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Citadel's high-frequency trading unit brought in about $1B in profits in 2008. The revelation,...
Friday, October 2, 2009, 1:50 PM ET
Citadel's high-frequency trading unit
brought in about $1B in profits
in 2008. The revelation, which emerged from a court case this week, gives new insight into
just how lucrative
the secretive practice can be.
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$1 billion is big bucks. who is the loser other side of the trade?
2 Oct 2009, 01:53 PM
The Madoff victims knew that their 17% a year was phony, but they assumed Madoff was skimming the public in the Citadel/GS way.
2 Oct 2009, 01:57 PM
End stimulus... clearly the money is there, heard this A.M that 3.5 trillion on sidelines... why print money? Money isn't hiring anyone!
2 Oct 2009, 02:03 PM
Doesn't Citadel handle a huge chunk of the order flow for Etrade retail brokerage investors? I hope they are getting the best executions. I doubt it with Citadel's returns in this area.
2 Oct 2009, 02:03 PM
Hammer: The losers are you and I. And everyone else in retail.
On Oct 02 01:53 PM The Hammer wrote:
> $1 billion is big bucks. who is the loser other side of the trade?
2 Oct 2009, 02:05 PM
This is a sad joke that Wall Street is playing on America. Leeches do the same on flesh.
2 Oct 2009, 02:05 PM
Not sure I agree with the comments. I'm not a day trader, but I do execute perhaps 30 or 40 trades a year. I buy or sell at a set price that I feel comfortable with. Why do I care that firms are playing computer games with each other? All this money used to go to the MM's and now they have competition from firms with computers doing the same thing.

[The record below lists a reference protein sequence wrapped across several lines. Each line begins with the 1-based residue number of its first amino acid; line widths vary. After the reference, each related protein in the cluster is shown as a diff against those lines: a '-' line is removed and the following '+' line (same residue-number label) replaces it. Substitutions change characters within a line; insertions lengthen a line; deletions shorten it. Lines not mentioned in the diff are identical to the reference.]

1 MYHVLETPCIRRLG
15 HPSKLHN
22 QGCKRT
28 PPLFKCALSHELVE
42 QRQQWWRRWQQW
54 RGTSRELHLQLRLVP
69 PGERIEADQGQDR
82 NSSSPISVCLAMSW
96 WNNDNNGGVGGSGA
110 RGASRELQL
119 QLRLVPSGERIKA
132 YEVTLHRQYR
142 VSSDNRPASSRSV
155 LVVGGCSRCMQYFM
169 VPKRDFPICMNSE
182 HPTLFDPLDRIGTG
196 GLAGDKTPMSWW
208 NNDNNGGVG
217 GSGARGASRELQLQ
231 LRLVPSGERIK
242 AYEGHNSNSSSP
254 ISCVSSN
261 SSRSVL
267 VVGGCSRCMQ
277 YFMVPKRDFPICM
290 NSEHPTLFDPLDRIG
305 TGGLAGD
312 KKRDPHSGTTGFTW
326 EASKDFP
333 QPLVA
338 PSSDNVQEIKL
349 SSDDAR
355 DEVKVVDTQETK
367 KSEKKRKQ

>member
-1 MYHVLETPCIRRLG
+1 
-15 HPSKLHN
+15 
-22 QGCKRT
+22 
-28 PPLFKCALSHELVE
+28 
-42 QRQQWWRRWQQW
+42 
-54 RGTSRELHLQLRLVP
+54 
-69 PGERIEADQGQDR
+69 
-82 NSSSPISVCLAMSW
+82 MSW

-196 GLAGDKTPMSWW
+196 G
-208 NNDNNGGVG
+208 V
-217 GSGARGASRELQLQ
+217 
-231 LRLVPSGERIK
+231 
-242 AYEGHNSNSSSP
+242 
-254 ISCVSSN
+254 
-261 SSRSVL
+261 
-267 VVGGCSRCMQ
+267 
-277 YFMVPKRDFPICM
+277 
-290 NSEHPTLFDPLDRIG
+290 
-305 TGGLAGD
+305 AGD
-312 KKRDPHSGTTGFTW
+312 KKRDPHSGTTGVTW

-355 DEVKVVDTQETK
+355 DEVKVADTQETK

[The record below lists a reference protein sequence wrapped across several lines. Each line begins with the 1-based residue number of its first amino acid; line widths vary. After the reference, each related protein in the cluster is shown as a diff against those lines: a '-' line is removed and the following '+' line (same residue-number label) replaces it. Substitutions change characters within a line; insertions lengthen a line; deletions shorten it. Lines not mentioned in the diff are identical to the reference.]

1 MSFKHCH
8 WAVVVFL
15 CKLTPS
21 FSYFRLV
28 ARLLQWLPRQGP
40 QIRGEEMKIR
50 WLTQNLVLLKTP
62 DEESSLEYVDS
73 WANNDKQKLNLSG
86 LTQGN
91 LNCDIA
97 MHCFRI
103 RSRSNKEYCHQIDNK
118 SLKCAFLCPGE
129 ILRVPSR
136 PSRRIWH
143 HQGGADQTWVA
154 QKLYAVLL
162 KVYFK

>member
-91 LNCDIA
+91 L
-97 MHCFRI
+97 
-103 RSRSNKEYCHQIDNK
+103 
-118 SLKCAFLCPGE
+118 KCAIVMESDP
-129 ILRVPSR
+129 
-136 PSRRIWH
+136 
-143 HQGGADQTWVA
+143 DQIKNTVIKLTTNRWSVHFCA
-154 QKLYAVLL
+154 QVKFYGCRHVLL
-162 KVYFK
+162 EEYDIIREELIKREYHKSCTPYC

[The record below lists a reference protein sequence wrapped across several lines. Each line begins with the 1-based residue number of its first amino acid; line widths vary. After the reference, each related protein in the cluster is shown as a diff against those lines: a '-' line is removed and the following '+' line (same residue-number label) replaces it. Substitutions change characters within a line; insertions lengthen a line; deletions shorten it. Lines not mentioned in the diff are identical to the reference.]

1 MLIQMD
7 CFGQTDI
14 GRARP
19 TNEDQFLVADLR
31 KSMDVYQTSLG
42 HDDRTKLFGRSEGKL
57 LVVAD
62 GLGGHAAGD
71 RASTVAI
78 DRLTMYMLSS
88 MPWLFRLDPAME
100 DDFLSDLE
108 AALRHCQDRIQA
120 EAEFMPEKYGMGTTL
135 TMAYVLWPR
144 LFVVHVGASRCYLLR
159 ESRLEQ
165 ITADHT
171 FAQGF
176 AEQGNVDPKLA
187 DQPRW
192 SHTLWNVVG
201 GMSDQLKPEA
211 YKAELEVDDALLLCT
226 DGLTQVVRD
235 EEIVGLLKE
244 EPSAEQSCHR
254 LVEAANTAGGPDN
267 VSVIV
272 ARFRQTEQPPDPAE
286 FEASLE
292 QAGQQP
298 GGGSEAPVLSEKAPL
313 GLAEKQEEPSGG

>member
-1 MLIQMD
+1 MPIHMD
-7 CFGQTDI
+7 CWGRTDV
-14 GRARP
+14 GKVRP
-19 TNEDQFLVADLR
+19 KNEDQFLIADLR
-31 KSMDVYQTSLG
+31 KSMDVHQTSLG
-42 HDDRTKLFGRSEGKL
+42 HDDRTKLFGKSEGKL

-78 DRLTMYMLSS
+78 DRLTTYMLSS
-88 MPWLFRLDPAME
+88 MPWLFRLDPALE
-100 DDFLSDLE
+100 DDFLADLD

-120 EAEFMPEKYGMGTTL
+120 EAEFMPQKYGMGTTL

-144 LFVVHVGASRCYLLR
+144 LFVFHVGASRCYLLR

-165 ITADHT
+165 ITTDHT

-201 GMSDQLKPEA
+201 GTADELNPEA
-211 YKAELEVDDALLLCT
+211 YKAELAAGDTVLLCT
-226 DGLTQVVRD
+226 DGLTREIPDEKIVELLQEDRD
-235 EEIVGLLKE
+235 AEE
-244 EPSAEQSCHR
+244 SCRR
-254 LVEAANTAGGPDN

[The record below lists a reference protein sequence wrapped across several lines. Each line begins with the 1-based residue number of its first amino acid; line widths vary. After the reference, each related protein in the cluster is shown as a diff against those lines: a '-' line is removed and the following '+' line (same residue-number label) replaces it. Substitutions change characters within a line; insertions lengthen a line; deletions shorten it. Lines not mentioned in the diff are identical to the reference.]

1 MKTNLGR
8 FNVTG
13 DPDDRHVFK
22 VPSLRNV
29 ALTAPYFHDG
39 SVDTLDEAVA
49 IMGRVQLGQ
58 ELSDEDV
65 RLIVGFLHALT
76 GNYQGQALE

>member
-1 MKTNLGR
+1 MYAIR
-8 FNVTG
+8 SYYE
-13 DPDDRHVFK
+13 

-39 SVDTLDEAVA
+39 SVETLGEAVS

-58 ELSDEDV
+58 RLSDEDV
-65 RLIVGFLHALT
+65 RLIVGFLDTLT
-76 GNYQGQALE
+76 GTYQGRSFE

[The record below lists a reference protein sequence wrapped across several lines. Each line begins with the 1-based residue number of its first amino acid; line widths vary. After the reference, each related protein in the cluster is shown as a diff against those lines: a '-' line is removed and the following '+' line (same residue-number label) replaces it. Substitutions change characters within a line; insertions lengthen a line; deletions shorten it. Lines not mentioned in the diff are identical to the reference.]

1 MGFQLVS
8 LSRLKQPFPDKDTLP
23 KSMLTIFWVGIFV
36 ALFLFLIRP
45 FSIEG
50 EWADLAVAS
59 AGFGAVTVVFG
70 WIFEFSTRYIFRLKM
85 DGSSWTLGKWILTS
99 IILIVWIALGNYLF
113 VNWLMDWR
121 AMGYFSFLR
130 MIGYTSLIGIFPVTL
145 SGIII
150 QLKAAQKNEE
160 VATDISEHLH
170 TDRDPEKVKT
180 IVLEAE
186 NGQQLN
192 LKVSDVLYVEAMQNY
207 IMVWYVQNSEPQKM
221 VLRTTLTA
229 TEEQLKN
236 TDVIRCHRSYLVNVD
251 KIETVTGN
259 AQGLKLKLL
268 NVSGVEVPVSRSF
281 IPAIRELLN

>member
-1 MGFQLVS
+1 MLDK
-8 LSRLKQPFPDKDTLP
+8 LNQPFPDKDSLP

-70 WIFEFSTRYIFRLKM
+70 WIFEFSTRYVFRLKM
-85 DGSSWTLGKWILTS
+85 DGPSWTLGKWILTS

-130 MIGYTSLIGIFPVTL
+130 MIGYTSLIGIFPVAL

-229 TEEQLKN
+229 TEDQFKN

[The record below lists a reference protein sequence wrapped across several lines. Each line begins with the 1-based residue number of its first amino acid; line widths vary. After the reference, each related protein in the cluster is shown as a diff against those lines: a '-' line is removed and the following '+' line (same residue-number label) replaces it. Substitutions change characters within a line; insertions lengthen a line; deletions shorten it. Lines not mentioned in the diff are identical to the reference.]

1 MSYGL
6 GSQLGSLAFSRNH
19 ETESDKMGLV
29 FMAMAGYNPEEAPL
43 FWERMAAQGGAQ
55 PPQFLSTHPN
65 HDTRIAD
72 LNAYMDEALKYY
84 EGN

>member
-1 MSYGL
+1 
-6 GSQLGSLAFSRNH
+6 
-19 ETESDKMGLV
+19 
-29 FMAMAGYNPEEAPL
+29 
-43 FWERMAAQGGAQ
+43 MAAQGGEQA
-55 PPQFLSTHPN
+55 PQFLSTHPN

There have been a few times where I've had say 7,000 stock orders filled with 70 100 share transactions - I have no doubt it was a computer selling to me. It was no different from a 12,000 share transaction filled by a sell order for 12,000 shares. I set my price and the transaction occured.
Limit orders remove any possibility of foul play IMO.
3 Oct 2009, 04:49 AM
Incorrect. One way firms make money off of you and me is the spread. With limit orders, you wait until the spread becomes favorable for the firm, who then takes advantage of it. You get your price, but the firm still gets its spread. You still got screwed, you just don't know it.
On Oct 03 04:49 AM davidbdc wrote:
> Not sure I agree with the comments. I'm not a day trader, but I
> do execute perhaps 30 or 40 trades a year. I buy or sell at a set
> price that I feel comfortable with. Why do I care that firms are
> playing computer games with each other? All this money used to go
> to the MM's and now they have competition from firms with computers
> doing the same thing.
> There have been a few times where I've had say 7,000 stock orders
> filled with 70 100 share transactions - I have no doubt it was a
> computer selling to me. It was no different from a 12,000 share
> transaction filled by a sell order for 12,000 shares. I set my price
> and the transaction occured.
> Limit orders remove any possibility of foul play IMO.
8 Oct 2009, 10:28 PM
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